This pattern is consistent with how health insurance websites performed in 2014, when the average NPS was about –2%. Among the four insurers tested in both studies, only Aetna showed statistical improvement: from –16% to 6% today. Low Net Promoter Scores may be a function of participants not feeling there’s much choice and the websites themselves are usually secondary to the coverage the insurance provides.

Why People Use Health Insurance Sites

As part of this benchmark, we asked participants about the activities they attempted on their last visit and in the last 12 months. Checking plan information, or comparing plans, was the most common activity reported by 30% of participants on their last visit, with 34% having attempted it in the past year. Searching for a doctor or other care provider was another very popular goal for participants. It was the most common activity reported by 50% of participants in the past year, with 14% having attempted it on the last visit.

We found that 26% of respondents reported using their insurer’s mobile website in the past year, but only 8% had used their app, suggesting a lot still happens on the desktop.

Difficulties Finding

Poor navigation was the top reason participants cited for disliking their health insurance websites.

  • “If I don’t find what I am looking for then I need to call them, which I hate doing.” —Anthem Blue Cross Blue Shield user
  • “Too much information on one page, having to hunt for what information you are looking for.” —Cigna user
  • “In some parts of the website, it can be somewhat hard to find exactly what you are looking for, if you aren’t already aware.” —Kaiser Permanente user

Most participants reported knowing what is covered by insurance (72%) but only about half of Anthem (45%) and United Healthcare (52%) users felt they could estimate how much a procedure would cost. Estimating costs was a common task and appeared as one of the key drivers of the quality of the UX experience as detailed in the report.

Difficult Terms and Abbreviations

It can be even more difficult to find information when the terms and abbreviations aren’t well understood. We asked participants to describe common health insurance terms in their own words and coded these verbatim comments.

For example, for the term “deductible,”  a participant incorrectly wrote:

  • “It is an amount of money that I can ‘deduct’ from my annual income when it comes time to do taxes.” —Humana user

Our analysis suggested this misunderstanding was more widespread with 36% not understanding deductible, 44% not knowing what EOB (Explanation of Benefits) means, and 46% not knowing what an out-of-pocket maximum is.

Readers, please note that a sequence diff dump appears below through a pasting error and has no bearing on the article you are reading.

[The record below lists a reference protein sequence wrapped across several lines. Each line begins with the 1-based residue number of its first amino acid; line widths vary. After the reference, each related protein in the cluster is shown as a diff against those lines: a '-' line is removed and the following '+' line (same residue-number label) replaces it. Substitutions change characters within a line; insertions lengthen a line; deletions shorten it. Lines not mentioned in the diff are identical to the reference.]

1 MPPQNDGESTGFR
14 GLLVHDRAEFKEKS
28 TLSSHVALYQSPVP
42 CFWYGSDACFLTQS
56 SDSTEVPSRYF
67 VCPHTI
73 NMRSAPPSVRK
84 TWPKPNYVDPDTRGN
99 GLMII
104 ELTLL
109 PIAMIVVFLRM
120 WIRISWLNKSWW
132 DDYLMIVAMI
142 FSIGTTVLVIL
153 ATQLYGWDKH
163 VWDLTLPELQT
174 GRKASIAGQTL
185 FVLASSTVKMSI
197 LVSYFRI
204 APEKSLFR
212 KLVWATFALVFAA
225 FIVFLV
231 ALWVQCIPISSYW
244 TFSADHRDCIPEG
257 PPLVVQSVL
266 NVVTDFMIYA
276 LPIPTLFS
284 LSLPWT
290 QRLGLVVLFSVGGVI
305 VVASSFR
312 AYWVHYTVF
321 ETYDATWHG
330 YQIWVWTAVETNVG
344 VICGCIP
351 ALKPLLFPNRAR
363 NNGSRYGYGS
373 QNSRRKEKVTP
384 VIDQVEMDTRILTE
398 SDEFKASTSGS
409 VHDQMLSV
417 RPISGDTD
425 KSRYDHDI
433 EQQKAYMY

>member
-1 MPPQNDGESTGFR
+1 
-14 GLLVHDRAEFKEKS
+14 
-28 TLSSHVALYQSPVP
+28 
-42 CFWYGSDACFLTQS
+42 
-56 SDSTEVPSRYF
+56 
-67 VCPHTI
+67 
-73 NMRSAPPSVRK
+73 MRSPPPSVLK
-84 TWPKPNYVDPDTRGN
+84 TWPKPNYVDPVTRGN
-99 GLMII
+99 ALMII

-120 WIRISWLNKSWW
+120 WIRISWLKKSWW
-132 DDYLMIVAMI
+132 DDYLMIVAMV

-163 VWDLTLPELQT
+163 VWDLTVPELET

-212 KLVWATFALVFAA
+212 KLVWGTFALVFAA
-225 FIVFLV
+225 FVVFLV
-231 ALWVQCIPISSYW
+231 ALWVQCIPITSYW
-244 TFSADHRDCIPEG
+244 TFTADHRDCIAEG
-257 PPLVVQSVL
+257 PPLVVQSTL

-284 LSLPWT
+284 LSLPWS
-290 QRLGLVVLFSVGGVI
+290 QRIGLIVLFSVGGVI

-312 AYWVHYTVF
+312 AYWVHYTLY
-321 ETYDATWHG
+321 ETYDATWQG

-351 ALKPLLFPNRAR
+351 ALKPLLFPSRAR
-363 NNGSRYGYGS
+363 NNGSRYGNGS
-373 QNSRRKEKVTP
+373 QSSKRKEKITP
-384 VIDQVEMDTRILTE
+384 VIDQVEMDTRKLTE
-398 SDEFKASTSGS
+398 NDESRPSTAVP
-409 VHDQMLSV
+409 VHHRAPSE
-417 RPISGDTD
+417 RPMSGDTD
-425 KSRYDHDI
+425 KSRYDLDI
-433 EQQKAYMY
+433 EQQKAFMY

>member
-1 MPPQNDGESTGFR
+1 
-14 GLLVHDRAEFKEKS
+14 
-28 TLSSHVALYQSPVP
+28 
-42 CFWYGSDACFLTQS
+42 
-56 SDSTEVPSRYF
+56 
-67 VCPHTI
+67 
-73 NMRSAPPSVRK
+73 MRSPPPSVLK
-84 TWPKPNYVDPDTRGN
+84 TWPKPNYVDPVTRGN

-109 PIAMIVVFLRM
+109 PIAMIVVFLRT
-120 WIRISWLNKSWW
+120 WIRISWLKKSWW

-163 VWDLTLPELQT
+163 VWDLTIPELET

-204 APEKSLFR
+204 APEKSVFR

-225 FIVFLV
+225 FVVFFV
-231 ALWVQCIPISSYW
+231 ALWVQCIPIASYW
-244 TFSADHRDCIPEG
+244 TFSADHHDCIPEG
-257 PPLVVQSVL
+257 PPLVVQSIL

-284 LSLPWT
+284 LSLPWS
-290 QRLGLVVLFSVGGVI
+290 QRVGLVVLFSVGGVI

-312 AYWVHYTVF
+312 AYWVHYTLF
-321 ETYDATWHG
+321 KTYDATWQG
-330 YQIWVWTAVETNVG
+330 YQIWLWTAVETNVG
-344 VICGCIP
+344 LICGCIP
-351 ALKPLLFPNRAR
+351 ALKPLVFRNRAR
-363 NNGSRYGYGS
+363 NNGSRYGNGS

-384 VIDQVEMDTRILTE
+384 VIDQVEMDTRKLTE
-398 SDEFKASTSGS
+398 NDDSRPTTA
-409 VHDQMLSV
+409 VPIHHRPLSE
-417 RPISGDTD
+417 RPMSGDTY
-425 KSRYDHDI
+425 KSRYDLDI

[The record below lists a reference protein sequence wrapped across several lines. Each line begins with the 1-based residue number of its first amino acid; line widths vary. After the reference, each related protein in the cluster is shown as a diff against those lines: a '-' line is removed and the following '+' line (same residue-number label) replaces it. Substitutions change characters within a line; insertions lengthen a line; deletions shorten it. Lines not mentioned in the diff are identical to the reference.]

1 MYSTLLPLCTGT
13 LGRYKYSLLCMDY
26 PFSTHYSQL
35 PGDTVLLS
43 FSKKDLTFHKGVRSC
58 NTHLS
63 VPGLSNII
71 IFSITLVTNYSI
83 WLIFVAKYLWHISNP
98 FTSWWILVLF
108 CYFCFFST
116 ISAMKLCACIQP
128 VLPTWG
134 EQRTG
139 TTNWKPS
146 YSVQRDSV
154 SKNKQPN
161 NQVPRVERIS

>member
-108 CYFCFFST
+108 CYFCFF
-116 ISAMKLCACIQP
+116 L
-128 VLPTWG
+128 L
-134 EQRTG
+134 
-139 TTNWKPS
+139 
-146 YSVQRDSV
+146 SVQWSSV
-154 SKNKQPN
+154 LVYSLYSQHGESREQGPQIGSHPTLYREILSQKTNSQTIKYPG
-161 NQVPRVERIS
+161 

Guideline Review Reveals Search Pain

To dig deeper into the causes of poor UX scores, five UX researchers conducted a detailed guideline review of the six websites. The evaluators used the Calibrated Evaluator’s Guide (CEG) that consists of 107 standardized criteria across seven dimensions: navigation, content, search, product pages, purchasing and billing, forms and data entry, help and information, and overall.

Guideline reviews provide a complementary perspective to user evaluations. One of the main findings from the guideline review was that search was a common pain point across all the sites. For sites that mostly turn up unhelpful search results and lack predictive search terms or filtering capabilities, users are much less likely to access what they need.

Figure 1 The UnitedHealthcare search contained irrelevant resluts and links to PDFs for common search terms like help and pay bill

Figure 1: The UnitedHealthcare search contained irrelevant results and links to PDFs for common search terms like “help” and “pay bill.”

A more detailed look at how the sites performed, with each site’s top areas for improvement, can be found in the downloadable report.

Calling Customer Service

Taking calls is expensive for the provider and time consuming for the customer. A substantial 30% of participants reported calling customer service in the last year. Why do people call? One of the top reasons was login troubles. Remembering usernames and passwords and the often-painful process of resetting these resulted in 21% of participants calling in:

“Sometimes it’s hard to login and the process to reset your password is time-consuming.” —Aetna user

Other common reasons for calling support included checking claims, contacting doctors, making payments, and searching for an in-network provider. All the reasons can be found in the downloadable report.